They quickly sort themselves into familiar themes:

Aliens among us, stargate portals
9/11 was a false flag event, Kennedy Assassination was an inside job
The Illuminati run everything
The world is about to end and/or Jesus is about to return
The economy is about to collapse
Everything anyone in charge of anything has told you is a lie

I’m willing to entertain any of these concepts and the more I think about them, the more I think these guys are onto something. Except for the world is going to end videos, as they often have no real script, but are simply as mash of video stolen from zombie movies accompanied by dismal music and interrupted by occasional title cards.

These are not made by impassioned people with a message, but merely are attempts to get the uncritical viewer to stay on the video long enough to register with Google ads and impart the maker some sort of ad revenue.

I think these other people actually believe what they’re saying. Therein lies the amazing part.

As I type this, I’m listening to a reasonable-sounding man say that every new Pope is required to drink the blood of newborn babies, and that this has always been the case, and that the Rothchilds control the Vatican Bank, while the Illuminati were created by the Jesuits and all this is working together to…then the video ended, but that’s OK, in a second or two YouTube will give me another video in the same vein.


conwaylazbom02Vietnam War (20)

I was born in 1950, five years after the end of the Second World War. My country has been at war somewhere in the world for as long as I’ve been alive, with brief time off in the mid to late fifties in order to re-group. Even then, we were engaged in a “cold war,” stockpiling nuclear weapons as fast as we could make them, and the rockets to carry them across the world at many times the speed of sound.

When I was a child, we were told that our country observed certain “rules of war,” because we were the good guys and always took the moral high ground. We didn’t target civilians and we took prisoners of war and treated them humanely. By the way, I’ve heard of German prisoners of war, but never Japanese. Did they all commit hari kari?

Maybe we observed the Geneva Convention sometime before World War II, but it certainly wasn’t our experience or intention after we invented napalm and firebombed many Japanese cities and a few German ones. They weren’t military targets. We were trying to kill as many civilians as possible, in order to demoralize our enemies so they’d surrender.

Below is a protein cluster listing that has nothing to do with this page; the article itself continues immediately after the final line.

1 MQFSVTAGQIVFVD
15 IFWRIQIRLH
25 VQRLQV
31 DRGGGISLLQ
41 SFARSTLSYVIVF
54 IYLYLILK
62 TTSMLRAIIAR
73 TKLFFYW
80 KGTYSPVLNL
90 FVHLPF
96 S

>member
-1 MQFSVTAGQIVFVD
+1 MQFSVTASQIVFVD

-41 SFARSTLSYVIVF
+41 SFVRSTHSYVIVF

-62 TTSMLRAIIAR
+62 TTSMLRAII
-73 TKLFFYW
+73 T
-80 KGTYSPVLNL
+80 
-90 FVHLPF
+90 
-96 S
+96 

It worked, we won. Then we took the same strategy to Vietnam and it didn’t work. In case anyone still believes the bullshit that we spun and resulted in Kissinger being awarded the Nobel Peace Prize, the North Vietnamese finally won the right to live in a Communist country. After twenty years of fighting foreign invaders, they unified their nation. It cost them millions of lives but they won.

So we learned our lesson. No more boots on the ground. Air attacks are the way we prosecute war now, and we no longer pretend that civilian deaths are “collateral damage.”

We no longer carpet bomb countries from 30,000 feet, we engage in “precision bombing,” often using unmanned drones. The accuracy rate has improved dramatically. Sure, we still take out a funeral procession or wedding party by mistake, but in general it’s no longer a mass slaughter. But we’re still bombing people. We’re still telling other people what they can and cannot do with their own countries. This hasn’t changed.

Bombing is a lousy way to persuade other countries to change their ways. Even though there’s a good chance we bombed ourselves in 9/11, we certainly didn’t learn any lessons from the experience of being bombed. One delusional Muslim teenager fashioned a shoe bomb for himself on an airplane and the rest of us are still taking off our shoes in airports ten years later.

We have fashioned a police state so large it may be impossible to dismantle it. That seems to be the main lesson we learned from being bombed.

When General MacArthur was in charge of our forces in North Korea, he suggested we drop fifty nuclear weapons along the border of North Korea and China. Truman fired him, but the next year General Curtis LeMay was ready to drop even more nuclear weapons. Truman never gave the order to do so.